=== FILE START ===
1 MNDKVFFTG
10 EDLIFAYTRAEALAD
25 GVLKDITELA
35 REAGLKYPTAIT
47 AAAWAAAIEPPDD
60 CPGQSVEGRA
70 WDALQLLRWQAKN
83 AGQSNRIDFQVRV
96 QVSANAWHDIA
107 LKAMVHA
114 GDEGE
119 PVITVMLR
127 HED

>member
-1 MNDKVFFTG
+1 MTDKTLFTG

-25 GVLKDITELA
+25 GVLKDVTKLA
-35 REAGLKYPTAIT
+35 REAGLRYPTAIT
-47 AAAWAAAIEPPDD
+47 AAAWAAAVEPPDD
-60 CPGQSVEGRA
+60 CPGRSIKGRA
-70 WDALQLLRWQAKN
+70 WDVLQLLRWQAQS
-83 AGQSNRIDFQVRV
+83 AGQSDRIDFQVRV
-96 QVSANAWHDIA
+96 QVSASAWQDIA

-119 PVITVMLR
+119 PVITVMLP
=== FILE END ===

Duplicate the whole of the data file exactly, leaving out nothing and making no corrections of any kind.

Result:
1 MNDKVFFTG
10 EDLIFAYTRAEALAD
25 GVLKDITELA
35 REAGLKYPTAIT
47 AAAWAAAIEPPDD
60 CPGQSVEGRA
70 WDALQLLRWQAKN
83 AGQSNRIDFQVRV
96 QVSANAWHDIA
107 LKAMVHA
114 GDEGE
119 PVITVMLR
127 HED

>member
-1 MNDKVFFTG
+1 MTDKTLFTG

-25 GVLKDITELA
+25 GVLKDVTKLA
-35 REAGLKYPTAIT
+35 REAGLRYPTAIT
-47 AAAWAAAIEPPDD
+47 AAAWAAAVEPPDD
-60 CPGQSVEGRA
+60 CPGRSIKGRA
-70 WDALQLLRWQAKN
+70 WDVLQLLRWQAQS
-83 AGQSNRIDFQVRV
+83 AGQSDRIDFQVRV
-96 QVSANAWHDIA
+96 QVSASAWQDIA

-119 PVITVMLR
+119 PVITVMLP